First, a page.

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Oil paint and wood preparation?

hello! i switched to painting on wood three years ago and i’m wondering if my process is incorrect? i purchase my wood from stores (cheaper) like lowes and i get thin plywood pieces, or old wood from my house. i use heavy acrylic gesso over the wood and do multiple layers, wait a few days and then i apply oil paint. i never sanded my wood because i liked the rough texture and paint showing.

decided to read up how to properly paint on wood and i saw that you have to seal it with something else and then sand it, and then use gesso or the painting will warp or rot overtime.

i still have my first paintings and there’s nothing wrong with them but now i’m worried that my paintings won’t last?? due to me being ignorant :confused:
is it too late for me to save them, are they unsaleable now. i don’t know why i assumed the prep was easy as acrylic. (acrylic was my first medium before i switched to oil)

extra information: i don’t use turpetine, only extra material i use with my oil paint is lineseed oil. oil painting brand is gamblin. gesso brands varies from liquitex, grumbacher gesso, u.s art supply

thanks to whoever responds :slight_smile:

I use wood panels sometimes. I first put 3 coats of gesso on them, sometimes I sand in between coats. Then I spray panel with a grey auto primer. I read this method or watched a video awhile back. It seems to work, I mostly do plein air, and studio when it gets to cold outside.

hello, hmm ok! one more question, do you think by me using only acrylic gesso on the wood and nothing else to prep it will it still last?

sorry if it’s a repeated question, it’s really hard to find answers about my method. I looked up what other people do with their wood paintings but no one is answering if my paintings will last if i only used acrylic gesso as the base and nothing else.

here’s a picture of the type of wood i use, if it helps!

Check these articles out about sealing. (and even one about why you should paint in un-primed wood…

I too have used boards from Home Depot. Pre-cut mdf is like $4 for 24x24! I got a shopping cart full of misc sizes of plywood boards(which I cut to std sizes) for free from their cutting area. Hard to beat those prices.

I sealed them all with 2 coats water-based MinWax Polyacrylic. No sanding except rough edges.
I then added texture paste, gesso, acrylic paint/underpainting or straight to the paint, depending on what I was doing. No problems.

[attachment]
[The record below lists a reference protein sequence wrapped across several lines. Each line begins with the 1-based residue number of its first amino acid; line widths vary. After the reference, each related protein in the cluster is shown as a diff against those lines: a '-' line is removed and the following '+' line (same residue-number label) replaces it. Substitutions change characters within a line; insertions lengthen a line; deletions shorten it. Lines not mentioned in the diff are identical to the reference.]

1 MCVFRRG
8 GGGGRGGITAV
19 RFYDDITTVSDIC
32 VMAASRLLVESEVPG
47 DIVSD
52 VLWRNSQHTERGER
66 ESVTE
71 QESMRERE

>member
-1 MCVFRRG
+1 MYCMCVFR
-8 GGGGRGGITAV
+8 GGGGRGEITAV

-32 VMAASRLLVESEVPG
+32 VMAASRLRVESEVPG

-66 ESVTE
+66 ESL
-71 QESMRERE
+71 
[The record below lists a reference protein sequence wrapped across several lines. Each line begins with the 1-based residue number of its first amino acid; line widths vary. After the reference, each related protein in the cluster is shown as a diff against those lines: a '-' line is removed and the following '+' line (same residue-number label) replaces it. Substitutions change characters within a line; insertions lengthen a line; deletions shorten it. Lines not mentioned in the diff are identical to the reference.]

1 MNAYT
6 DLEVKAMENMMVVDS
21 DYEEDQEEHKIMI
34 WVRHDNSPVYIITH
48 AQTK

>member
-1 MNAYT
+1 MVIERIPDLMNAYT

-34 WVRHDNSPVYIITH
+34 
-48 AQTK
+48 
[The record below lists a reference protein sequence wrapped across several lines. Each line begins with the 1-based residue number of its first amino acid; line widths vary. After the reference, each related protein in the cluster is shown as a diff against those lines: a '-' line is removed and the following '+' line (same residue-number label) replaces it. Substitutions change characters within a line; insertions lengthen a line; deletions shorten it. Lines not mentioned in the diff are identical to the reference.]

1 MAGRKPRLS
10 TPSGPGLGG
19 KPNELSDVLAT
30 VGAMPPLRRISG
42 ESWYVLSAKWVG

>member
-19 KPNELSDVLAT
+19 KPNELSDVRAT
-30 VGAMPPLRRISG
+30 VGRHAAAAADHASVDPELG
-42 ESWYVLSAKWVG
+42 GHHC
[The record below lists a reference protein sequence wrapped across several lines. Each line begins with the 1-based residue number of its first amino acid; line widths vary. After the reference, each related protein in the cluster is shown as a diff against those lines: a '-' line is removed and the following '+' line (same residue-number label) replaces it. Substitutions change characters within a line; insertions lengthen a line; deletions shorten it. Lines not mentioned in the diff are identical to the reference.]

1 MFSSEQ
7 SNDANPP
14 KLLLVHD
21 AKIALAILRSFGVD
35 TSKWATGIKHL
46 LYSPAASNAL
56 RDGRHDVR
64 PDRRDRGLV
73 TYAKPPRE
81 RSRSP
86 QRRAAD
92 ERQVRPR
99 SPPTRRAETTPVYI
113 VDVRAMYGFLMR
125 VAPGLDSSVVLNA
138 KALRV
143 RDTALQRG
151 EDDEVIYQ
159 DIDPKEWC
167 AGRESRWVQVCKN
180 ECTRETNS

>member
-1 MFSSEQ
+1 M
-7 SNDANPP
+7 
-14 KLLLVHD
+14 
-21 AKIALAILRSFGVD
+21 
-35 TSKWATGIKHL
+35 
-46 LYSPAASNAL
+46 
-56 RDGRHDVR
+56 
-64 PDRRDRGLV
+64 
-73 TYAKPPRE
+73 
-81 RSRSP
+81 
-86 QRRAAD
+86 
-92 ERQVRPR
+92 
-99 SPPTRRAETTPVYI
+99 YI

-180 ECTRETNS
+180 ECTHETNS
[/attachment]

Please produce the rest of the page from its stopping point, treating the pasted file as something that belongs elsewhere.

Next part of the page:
Gesso is acrylic medium (PVA) with calcium, same medium as paints and other acrylic mediums, and sealers like the MinWax (PVA). It all works the same. You are just trying to seal in anything on the wood and to make the paint stick to the surface. It is not going anywhere. If you buy pre-made boards and surfaces, they are prepped the same way. (I found it interesting that MDF is no longer made by soaking with oil, so that is not a problem anymore).

Good luck!

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Another thing I have heard is some artist do,give the board a light sanding, clean off dust and apply a coat of rabbit clue really thin coat. Then they apply gesso with a few coats. But no matter the sutface you paint on, canvas , boards, an oil primer will last longer than a acrylic gesso primer. But the board should be sealed first. I’m doing a few woodpanels this way. But then again I have paintings on cardboard with canvas on them and they are 50 years old and still look good.

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I use Golden’s GAC-100 to seal, then 3 coats of gesso. I use hardboard from the DIY store and cut it in smaller pieces. Can’t beat the price! I also use the wood panels from Blick.


A teacher I recently took a class with said you should use an oil based gesso.
I just asked that question in class. To be honest Ive never seen Oil based Gesso.

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There are a couple of companies that carry oil based gesso, WN, Gamblin. I use Gamblin on my commisioned paintings, Plein air I use the acrilic gesso.

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When I was taking an oil painting course we used acrylic gesso and both clear and stained shellac for prepping and sealing our surfaces. Gesso was used for the canvas, and shellac for the wood and paper. Some assignments started as charcoal studies on paper, which we would then shellac to seal.

All of these assignments have lasted for the last 3 years, but I’m unsure if this is able to answer your question about how archival your method is. Rather, I just wanted to offer shellac as a sealer alternative.

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I apply 2 coats of GAC 100 from Golden. It keeps the oil from sinking in the wood even if you gesso them. So it’s 2 coats of GAC 100 then 3 coats of Gesso. If you only use Acrylics, no need to seal the wood. Just gesso is enough :slight_smile:

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